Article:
Putin rubbing hands with glee as EU on brink of descending into fresh economic meltdown

Mr Draghi had first tried to quit a week earlier when a populist party — the Five Star Movement (M5S) — in his broad-based coalition government refused to back an economic proposal for businesses and families.

It was then that Medvedev, former President of Russia and current deputy chairman of the country’s Security Council, seemed to make fun of the continent’s leadership struggles.

His comment followed remarks he made after Mr Johnson quit as leader of the Conservative Party, of which he said: “Ukraine’s best friends are leaving. Victory is in danger! The first is gone…”

Albeit for different reasons, Mr Draghi’s and Mr Johnson’s resignations happened within two weeks – and as the West aims to show it stands together against Moscow, the Russians might well be finding joy in watching European nations’ crises unravel from their desks in the Kremlin.

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Mr Draghi was a particularly popular choice as Prime Minister.

He took office in 2021, as Italy wrestled with the coronavirus pandemic and an ailing economy.

He then became a central figure of unity on the energy crisis, social inequality and the enactment of reforms needed to obtain the next tranche of the €200bn Rome is due to receive from the EU’s post-pandemic recovery fund.

But the 47-year-old, dubbed Super Mario for his handling of the eurozone crisis as head of the European Central Bank (ECB), also stood out for his leadership in the EU’s approach to the Ukraine war.

Mr Draghi was widely regarded as a pillar of national and union-wide stability, and the prospect of his departure was quickly felt on the stock market.

Following his resignation, the yield on Italy’s 10-year government bond spiked as much as 0.27 percentage points to almost 3.7 percent and the ECB lifted its deposit rate by a larger-than-expected 0.5 percentage points to zero.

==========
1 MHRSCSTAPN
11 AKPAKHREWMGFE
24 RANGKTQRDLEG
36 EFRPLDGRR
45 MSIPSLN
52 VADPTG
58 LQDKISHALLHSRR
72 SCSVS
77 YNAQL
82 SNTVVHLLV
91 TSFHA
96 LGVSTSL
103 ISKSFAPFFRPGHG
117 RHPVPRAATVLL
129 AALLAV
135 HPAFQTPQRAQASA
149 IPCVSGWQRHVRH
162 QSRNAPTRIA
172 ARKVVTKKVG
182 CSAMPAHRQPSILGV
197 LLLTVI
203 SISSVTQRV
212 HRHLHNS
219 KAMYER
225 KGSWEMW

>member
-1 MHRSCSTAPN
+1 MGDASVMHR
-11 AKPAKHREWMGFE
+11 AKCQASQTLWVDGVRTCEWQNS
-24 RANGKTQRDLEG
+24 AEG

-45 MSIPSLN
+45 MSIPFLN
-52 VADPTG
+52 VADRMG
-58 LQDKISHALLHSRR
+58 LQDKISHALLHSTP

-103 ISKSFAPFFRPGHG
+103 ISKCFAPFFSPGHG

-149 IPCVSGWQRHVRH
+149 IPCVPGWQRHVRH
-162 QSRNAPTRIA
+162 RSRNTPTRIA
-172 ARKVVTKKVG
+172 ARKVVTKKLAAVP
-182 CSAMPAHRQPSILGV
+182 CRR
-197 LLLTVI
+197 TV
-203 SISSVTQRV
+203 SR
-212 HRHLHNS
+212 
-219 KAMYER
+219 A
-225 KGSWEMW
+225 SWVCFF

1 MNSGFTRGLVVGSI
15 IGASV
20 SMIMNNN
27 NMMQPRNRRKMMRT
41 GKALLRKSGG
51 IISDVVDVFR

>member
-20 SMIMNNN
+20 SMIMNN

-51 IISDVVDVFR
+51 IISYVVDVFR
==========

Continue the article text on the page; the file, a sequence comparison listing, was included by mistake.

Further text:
Thursday’s rate rise was the first by the ECB since 2011 and concluded eight years of negative interest rates.

Rasmus Andresen, head of the German Greens in the European Parliament, told Focus Online: “Italy is one of the largest and most important economies. Instability in Italy can lead to insecurity in the entire Eurozone.”

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He added: “Italy’s crisis must not become a euro crisis.”

According to Italian media, the state of affairs in Rome has been left in shambles.

The daily La Stampa reported: “It is as if an abyss had opened up into which, in addition to the national unity government, a large part of Italy is also being dragged down, which was prepared to make sacrifices in order to regain credibility in Europe and the world, thanks to the trust placed at all levels in the man who left the stage yesterday.”

The Corriere della Sera outlet, meanwhile, talked about an “urge to self-destruct to which even the best fall victim”.

Italy’s constitution mandates elections must be held within 70 days of the decree ending Parliament, whose five-year term would have expired in March 2023 – meaning elections will take place in October at the latest.

Mr Draghi’s government will remain in office in a caretaker role until then.

Italians affected by high inflation and fearful of energy shortages are thought to be hoping for a smooth transition to a cohesive new government.

Kyiv, meanwhile, might be hoping for an equally supportive leader who follows in Mr Draghi’s footsteps when it comes to shipments of arms to Ukraine.

Additional reporting by Monika Pallenberg

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